Legal war begins: DeSantis’ board countersues Disney

Disney World
'These agreements reek of a backroom deal,' the tourism board says in a new lawsuit.

For decades, Disney exerted its influence to gain total control over its private government and received special treatment no other Florida businesses got, the state-run Central Florida Tourism Board argues in a lawsuit seeking to regain control of Disney World’s special government district.

The state-run board countersued Disney in Orange Circuit Court following Disney’s decision to file a federal lawsuit against them and Gov. Ron DeSantis last week.

The state-appointed tourism board wants the courts to declare agreements made between Disney and outgoing Disney-picked board invalid. The agreements limited the incoming state-run board’s control of Disney World’s special district.

“In an effort to stymie Florida’s elected representatives, Disney covertly cobbled together a series of eleventh hour deals with its soon-to-be-replaced puppet government. Disney hoped to tie the hands of the new, independent Board and to preserve Disney’s special status as its own government in the District for at least the next thirty years,” the tourism board’s lawsuit said.

“These agreements reek of a backroom deal — drafted by Disney with the acquiescence (of) a lawyer who represented both Disney and the District, set for hearing without proper notice, and hustled through a compliant Disney-controlled Board that Disney knew would not dwell long on the issue. But perhaps out of haste or arrogance, Disney’s deals violate basic principles of Florida constitutional, statutory, and common law. As a result, they are null and void — not even worth the paper they were printed on.”

Disney World representatives did not immediately respond to a request for comment Monday afternoon.

Hours earlier at a special meeting Monday morning, tourism board members warned they were planning to countersue Disney.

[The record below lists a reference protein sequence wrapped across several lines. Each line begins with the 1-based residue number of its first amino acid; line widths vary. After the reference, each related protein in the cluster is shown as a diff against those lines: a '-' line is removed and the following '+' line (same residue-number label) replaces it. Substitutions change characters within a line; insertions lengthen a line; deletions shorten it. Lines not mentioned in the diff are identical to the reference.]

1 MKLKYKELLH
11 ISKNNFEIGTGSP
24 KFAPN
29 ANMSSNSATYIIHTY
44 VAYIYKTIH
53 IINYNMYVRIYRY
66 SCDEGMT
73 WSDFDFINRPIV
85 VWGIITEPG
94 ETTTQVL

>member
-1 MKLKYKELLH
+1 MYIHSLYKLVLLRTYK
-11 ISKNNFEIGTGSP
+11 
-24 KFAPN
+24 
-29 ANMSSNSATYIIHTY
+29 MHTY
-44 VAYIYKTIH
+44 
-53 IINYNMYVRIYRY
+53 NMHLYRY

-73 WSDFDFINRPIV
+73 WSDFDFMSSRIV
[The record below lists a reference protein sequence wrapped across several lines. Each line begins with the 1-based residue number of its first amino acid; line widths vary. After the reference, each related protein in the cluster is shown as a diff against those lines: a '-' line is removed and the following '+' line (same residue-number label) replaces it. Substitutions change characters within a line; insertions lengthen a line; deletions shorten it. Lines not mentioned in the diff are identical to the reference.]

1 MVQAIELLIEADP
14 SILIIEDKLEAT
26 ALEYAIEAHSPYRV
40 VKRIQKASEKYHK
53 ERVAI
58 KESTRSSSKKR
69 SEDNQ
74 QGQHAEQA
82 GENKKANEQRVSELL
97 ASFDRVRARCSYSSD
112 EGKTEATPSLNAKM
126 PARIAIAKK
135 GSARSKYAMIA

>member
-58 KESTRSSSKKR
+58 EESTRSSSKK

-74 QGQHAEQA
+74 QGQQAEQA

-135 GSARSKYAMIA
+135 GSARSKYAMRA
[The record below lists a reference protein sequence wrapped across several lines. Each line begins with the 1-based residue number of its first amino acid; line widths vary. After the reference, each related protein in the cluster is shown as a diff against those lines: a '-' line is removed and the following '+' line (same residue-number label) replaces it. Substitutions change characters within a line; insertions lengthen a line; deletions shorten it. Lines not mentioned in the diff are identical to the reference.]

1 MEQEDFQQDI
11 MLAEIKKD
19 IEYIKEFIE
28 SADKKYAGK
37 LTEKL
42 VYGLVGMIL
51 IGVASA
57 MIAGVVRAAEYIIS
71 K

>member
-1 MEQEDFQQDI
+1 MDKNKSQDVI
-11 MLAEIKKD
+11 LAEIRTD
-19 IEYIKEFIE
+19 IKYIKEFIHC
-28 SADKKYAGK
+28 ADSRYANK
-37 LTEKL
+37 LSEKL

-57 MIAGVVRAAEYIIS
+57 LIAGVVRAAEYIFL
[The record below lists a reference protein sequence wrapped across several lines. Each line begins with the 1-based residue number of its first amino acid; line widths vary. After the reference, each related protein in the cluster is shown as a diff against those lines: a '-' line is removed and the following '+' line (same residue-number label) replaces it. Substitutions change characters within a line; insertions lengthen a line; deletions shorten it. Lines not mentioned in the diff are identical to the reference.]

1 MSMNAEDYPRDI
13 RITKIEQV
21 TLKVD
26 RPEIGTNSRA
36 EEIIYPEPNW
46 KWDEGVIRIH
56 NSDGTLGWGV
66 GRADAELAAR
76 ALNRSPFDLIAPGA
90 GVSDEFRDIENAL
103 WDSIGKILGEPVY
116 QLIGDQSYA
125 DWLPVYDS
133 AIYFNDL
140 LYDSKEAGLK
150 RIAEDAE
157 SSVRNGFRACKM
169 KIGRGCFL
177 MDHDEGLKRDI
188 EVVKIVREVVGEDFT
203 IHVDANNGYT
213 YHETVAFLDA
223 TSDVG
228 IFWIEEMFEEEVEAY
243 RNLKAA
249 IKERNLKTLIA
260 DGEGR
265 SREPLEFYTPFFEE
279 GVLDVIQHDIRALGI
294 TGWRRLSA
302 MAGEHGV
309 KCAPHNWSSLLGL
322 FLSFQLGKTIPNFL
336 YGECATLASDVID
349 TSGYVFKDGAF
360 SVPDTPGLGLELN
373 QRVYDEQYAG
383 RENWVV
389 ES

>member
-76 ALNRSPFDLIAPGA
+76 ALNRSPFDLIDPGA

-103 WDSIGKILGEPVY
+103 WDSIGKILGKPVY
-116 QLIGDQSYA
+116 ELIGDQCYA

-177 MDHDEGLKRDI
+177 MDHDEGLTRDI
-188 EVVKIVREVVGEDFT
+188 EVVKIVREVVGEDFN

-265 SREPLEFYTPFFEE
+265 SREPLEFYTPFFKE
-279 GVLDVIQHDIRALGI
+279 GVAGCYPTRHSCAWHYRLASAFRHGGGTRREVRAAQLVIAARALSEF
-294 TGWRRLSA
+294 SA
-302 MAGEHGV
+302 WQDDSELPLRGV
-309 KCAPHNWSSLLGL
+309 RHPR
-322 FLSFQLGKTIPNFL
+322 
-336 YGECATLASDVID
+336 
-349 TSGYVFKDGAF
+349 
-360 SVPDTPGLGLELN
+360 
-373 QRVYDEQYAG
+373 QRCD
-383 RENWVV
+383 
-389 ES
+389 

Meanwhile, Disney has accused DeSantis of retaliation for the company exercising its freedom of speech when the company spoke against the state’s Parental Rights in Education measure, known by critics as the “Don’t Say Gay” law.

“Disney regrets that it has come to this. But having exhausted efforts to seek a resolution, the Company is left with no choice but to file this lawsuit to protect its cast members, guests, and local development partners from a relentless campaign to weaponize government power against Disney in retaliation for expressing a political viewpoint unpopular with certain State officials,” Disney said in the federal lawsuit filed in Tallahassee last week.

Gabrielle Russon

Gabrielle Russon is an award-winning journalist based in Orlando. She covered the business of theme parks for the Orlando Sentinel. Her previous newspaper stops include the Sarasota Herald-Tribune, Toledo Blade, Kalamazoo Gazette and Elkhart Truth as well as an internship covering the nation’s capital for the Chicago Tribune. For fun, she runs marathons. She gets her training from chasing a toddler around. Contact her at [email protected] or on Twitter @GabrielleRusson .


  • SteveHC

    May 1, 2023 at 6:03 pm

    I expect this to drag out into the next Florida gubernatorial administration as I see no reason to believe an out-of-court agreement could be reached before then.

  • tom palmer

    May 1, 2023 at 6:27 pm

    Disney’;s lawsuit raises federal constitutional questions. The idea of moving the case to DeSantis’ home-fried state court seems unlikely

  • Ed Dot Com 👍

    May 1, 2023 at 6:42 pm

    It’s a first amendment rights violation plain and simple. He will not win. More fascist political theatre by Ron DisHonest.

  • Michael K

    May 1, 2023 at 7:32 pm

    And at what cost to Florida taxpayers to feed DeathSentence’s personal authoritarian aspirations? Asking for several million friends.

  • Rob Desantos

    May 2, 2023 at 2:30 pm

    The GOP-toadie lawyers at Cooper & Kirk should be embarrassed to sign their names to this bunch of gibberish they call a lawsuit. There’s not a single compelling theory of law included amidst the rhetorical gobbledygook and too-many exhibits and appendices.

Comments are closed.


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